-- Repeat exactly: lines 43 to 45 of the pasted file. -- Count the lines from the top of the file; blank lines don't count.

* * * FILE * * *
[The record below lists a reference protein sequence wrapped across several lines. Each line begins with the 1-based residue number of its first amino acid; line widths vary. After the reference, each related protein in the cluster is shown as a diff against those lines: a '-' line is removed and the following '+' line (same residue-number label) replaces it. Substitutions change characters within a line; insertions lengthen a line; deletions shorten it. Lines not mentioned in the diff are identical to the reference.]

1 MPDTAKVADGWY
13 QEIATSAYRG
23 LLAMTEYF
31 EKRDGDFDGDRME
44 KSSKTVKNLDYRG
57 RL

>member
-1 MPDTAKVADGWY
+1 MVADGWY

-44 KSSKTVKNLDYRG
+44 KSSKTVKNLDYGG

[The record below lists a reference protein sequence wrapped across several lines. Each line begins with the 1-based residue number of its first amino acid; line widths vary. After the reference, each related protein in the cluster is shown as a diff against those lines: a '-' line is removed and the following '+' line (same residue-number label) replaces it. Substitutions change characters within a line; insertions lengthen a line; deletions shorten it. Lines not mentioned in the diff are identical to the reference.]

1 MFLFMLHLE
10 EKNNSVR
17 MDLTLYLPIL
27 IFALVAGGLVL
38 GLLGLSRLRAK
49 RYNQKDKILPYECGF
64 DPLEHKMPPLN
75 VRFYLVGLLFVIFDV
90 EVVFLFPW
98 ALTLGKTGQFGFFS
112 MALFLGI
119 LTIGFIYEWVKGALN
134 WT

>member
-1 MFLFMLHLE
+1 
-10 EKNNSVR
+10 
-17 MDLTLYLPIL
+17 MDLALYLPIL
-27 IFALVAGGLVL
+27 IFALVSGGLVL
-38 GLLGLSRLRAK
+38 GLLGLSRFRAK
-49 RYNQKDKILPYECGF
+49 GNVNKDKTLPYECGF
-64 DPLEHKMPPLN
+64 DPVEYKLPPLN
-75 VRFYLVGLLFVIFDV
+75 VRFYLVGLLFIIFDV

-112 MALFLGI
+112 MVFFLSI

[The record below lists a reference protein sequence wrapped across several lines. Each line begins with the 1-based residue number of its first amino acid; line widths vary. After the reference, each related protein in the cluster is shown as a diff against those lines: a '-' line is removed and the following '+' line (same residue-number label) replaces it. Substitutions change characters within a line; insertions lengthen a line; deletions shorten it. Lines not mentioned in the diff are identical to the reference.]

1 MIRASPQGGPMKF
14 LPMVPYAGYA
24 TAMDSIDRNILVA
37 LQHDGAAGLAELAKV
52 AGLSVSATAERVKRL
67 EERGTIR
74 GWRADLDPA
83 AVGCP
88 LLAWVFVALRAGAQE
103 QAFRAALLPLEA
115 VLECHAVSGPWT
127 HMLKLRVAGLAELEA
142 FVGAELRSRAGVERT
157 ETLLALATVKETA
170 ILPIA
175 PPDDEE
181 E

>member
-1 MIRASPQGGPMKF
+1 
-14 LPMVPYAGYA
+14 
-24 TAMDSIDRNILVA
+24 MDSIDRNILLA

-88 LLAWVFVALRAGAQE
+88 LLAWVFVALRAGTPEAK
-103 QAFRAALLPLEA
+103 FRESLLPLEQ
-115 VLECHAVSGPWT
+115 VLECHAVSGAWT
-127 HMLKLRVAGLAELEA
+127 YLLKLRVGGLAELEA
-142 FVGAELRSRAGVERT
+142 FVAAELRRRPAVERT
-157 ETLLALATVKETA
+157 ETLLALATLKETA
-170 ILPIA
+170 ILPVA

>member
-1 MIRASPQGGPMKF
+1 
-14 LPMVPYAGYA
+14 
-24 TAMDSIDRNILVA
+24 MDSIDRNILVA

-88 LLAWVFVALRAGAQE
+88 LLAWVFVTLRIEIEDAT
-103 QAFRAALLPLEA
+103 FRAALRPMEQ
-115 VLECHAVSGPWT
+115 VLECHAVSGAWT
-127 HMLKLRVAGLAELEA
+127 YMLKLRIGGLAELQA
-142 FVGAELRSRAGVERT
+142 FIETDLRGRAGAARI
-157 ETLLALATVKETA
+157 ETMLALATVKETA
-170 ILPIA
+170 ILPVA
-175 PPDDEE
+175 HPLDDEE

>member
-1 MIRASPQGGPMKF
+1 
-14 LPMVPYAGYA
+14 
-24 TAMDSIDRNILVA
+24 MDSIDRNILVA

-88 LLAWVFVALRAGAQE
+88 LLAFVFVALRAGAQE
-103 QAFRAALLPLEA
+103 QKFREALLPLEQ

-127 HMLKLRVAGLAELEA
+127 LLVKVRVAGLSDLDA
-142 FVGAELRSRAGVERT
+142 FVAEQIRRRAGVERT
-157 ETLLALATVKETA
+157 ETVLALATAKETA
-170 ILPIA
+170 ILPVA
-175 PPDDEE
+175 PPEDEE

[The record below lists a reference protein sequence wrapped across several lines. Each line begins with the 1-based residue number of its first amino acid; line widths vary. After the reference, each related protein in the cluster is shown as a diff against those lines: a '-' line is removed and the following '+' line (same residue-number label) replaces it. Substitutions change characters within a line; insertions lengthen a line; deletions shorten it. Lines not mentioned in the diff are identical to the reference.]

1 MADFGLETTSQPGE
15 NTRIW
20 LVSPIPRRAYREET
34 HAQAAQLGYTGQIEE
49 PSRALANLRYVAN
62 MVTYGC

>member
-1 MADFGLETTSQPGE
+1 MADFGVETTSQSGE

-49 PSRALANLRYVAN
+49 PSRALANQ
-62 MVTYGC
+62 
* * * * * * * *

+75 VRFYLVGLLFIIFDV

-112 MALFLGI
+112 MVFFLSI